If you are thinking of taking your parents to Mt Pinatubo, I highly urge you to do so! But of course, take into consideration their health. My mom is diabetic (hence my push to do tons and tons of outdoor activities!) but physically still well and able to reach the top of Mt Pinatubo. The staff gave her a walking stick, that looked like it was borrowed from Gandalf, but it was a huge help.
5.) RICE IS NOT ALWAYS BAD
On a day to day basis, I try to limit (if I can help it, not at all) my rice intake. But when you are in Asia, and the Philippines for that matter, you almost have no choice. Rice is King in the Philippines. The only time white rice is good for you , is when you are doing almost non-stop activity for the day, which means you will easily burn it off. Such as this day we trekked Mount Pinatubo. Part of the deal we got included breakfast at the meeting point early in the morning (right). We had breakfast of rice and grilled eggplant. We packed our own lunch that my aunt made for us (left) of Morcon (meat loaf) and adobo. It was rice-heavy but excuse-able for the day.
6.) DON’T ATTEMPT TO SLEEP WHILE ON THE ROUGH ROAD
I kept knocking my head on the window at least 5 times (on the same spot!), but always insisted on sleeping. When I woke up, it was the worst feeling ever! Stiff neck, shoulder pains, and a sore spot on my head. And someone is always guaranteed to take a picture of you while sleeping.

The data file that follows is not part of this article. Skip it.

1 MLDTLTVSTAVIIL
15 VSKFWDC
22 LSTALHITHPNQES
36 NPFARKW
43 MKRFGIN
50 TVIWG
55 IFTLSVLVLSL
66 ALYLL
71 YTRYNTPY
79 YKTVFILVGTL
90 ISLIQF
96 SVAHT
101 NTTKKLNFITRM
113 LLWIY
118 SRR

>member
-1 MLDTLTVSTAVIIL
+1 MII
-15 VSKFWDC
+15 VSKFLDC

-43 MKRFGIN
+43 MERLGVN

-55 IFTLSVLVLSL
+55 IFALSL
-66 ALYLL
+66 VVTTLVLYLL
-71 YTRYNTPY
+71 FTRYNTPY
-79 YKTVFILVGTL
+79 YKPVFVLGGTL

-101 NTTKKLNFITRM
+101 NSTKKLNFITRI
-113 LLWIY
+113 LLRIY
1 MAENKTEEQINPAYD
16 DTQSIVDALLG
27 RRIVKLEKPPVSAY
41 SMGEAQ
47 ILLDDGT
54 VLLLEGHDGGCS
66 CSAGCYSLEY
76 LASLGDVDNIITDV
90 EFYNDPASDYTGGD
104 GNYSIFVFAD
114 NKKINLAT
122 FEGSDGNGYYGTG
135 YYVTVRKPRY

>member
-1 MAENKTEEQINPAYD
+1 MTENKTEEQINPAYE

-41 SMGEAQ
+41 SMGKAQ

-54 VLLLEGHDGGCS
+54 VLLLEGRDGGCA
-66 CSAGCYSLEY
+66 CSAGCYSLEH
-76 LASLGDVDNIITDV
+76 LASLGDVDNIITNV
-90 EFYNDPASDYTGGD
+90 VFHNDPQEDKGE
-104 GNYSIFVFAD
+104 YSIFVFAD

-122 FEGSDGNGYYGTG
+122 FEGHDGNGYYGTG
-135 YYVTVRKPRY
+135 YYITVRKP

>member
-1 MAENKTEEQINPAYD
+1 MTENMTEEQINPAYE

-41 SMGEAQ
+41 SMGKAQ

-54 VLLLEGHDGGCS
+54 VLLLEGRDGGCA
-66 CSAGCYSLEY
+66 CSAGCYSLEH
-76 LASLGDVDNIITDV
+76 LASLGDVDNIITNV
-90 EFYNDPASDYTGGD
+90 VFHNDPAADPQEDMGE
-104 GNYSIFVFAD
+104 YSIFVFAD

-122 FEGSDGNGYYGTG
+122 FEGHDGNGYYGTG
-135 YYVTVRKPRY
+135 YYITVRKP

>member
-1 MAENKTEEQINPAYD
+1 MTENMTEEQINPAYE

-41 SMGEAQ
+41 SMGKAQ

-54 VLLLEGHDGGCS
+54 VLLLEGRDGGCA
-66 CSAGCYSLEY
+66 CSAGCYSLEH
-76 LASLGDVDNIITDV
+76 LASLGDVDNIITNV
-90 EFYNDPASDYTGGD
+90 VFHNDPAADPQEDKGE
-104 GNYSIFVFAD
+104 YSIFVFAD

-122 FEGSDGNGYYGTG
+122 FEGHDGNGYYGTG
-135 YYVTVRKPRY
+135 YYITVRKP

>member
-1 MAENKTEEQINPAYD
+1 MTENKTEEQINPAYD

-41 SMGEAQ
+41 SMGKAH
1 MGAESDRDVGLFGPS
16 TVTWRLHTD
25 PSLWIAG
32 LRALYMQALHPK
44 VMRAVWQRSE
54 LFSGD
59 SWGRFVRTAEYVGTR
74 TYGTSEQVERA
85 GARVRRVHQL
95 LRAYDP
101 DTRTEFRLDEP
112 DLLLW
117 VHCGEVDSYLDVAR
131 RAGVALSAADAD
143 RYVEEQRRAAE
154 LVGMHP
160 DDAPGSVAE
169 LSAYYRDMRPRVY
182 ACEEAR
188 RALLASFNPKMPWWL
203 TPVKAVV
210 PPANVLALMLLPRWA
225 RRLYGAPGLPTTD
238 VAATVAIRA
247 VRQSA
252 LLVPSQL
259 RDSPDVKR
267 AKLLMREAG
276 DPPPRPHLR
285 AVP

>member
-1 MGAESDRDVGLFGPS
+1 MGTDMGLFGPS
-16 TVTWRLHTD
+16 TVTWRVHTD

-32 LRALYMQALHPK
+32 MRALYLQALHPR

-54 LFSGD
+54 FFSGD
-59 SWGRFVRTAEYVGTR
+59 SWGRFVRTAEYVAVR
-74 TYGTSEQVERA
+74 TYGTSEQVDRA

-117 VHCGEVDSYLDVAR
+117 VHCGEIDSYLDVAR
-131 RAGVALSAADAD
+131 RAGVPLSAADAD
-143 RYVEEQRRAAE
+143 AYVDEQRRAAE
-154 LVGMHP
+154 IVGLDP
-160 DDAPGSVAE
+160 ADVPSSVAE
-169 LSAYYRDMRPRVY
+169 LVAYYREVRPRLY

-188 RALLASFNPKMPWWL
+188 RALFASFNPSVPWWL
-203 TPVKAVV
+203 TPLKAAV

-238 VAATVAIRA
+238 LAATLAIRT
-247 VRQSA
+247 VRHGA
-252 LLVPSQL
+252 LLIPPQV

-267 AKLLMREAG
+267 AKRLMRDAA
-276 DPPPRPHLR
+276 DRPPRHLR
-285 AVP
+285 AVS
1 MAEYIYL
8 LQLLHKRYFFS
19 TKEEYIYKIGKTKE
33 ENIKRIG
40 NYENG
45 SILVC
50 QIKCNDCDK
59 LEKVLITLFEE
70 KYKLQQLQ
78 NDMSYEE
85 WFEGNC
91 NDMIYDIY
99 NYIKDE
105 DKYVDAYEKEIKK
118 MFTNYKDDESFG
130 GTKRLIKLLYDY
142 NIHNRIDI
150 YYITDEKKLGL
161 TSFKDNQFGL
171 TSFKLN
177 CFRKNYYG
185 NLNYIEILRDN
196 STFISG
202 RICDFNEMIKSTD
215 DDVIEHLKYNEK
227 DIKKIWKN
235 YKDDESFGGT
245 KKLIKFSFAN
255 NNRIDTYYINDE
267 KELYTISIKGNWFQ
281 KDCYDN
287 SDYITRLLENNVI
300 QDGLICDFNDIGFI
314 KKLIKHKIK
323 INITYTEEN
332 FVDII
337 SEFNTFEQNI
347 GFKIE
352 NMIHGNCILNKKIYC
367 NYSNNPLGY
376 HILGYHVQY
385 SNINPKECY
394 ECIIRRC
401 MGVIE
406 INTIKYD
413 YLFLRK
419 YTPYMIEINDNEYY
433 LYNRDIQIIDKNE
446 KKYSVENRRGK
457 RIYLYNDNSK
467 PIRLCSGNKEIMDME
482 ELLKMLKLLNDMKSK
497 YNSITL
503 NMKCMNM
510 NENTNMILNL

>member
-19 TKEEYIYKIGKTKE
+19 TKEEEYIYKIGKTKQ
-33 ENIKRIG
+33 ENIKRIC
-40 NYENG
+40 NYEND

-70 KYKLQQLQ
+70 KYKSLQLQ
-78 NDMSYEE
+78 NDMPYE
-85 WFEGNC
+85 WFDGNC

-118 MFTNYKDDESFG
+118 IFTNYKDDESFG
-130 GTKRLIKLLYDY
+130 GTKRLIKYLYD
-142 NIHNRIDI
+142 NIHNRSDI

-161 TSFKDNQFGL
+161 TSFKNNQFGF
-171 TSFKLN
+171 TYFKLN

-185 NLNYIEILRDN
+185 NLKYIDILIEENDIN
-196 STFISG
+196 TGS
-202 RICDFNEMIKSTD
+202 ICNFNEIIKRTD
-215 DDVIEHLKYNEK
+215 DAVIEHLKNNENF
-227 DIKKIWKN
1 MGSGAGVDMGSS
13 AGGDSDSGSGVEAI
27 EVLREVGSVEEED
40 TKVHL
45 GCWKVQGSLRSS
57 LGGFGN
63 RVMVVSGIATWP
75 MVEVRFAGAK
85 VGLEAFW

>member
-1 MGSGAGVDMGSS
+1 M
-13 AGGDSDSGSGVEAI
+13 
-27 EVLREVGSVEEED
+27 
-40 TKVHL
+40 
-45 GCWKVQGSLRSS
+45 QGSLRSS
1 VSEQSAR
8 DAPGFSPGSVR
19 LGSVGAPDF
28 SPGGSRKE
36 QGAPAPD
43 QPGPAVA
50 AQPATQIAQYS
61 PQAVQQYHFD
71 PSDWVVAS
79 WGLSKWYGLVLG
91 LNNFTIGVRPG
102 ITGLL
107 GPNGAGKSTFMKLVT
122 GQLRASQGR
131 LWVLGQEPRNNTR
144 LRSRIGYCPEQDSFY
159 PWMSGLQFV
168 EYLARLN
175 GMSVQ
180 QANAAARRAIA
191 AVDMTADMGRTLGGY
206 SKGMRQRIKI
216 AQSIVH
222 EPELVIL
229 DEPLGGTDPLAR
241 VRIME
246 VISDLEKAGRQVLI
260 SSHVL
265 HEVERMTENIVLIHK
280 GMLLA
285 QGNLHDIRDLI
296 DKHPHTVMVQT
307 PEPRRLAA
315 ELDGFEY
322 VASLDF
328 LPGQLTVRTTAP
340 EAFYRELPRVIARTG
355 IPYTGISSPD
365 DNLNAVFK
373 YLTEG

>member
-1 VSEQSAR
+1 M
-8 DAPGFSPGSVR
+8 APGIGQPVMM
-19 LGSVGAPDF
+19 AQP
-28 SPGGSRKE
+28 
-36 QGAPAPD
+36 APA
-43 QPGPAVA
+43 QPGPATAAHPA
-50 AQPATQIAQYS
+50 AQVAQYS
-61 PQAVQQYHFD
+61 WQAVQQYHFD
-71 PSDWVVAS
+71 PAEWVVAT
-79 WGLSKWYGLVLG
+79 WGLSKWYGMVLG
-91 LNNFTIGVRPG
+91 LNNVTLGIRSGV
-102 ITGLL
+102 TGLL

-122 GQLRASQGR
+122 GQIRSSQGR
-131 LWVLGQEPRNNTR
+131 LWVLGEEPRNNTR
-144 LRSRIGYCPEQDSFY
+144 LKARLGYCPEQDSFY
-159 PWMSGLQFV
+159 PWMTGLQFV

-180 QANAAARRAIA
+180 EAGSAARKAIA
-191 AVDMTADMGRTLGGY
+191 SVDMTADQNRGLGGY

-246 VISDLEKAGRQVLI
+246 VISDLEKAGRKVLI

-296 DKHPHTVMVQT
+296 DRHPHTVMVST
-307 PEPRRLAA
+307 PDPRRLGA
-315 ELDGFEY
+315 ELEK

Geez, I wonder who…
7.) AN ERUPTION CAN BE A BEAUTIFUL THING
It’s quite unbelievable that the monstrous eruption came from a place that could be this beautiful. It’s a figurative example of how we, as persons, need to “erupt” or let go from time to time. Let go of all negativity. Time is too short to dwell and worry on things you cannot change. The only thing you can change is yourself. If something or someone is making your life more doom and gloom than helping you become more positive, then change your situation- leave them!
Don’t brood and hide your feelings for so long until it starts to fester. Look at Mount Pinatubo. All that rage inside her was probably too much to bear that she’s finally “had it” in 1991 and BOOM! devastating eruption.
Same goes with positive things. Have you always wanted to learn how to dance? Been yearning for someone to teach you how to dougie? Itching to cross off that bucket list? Travel? Stop making excuses and do it now!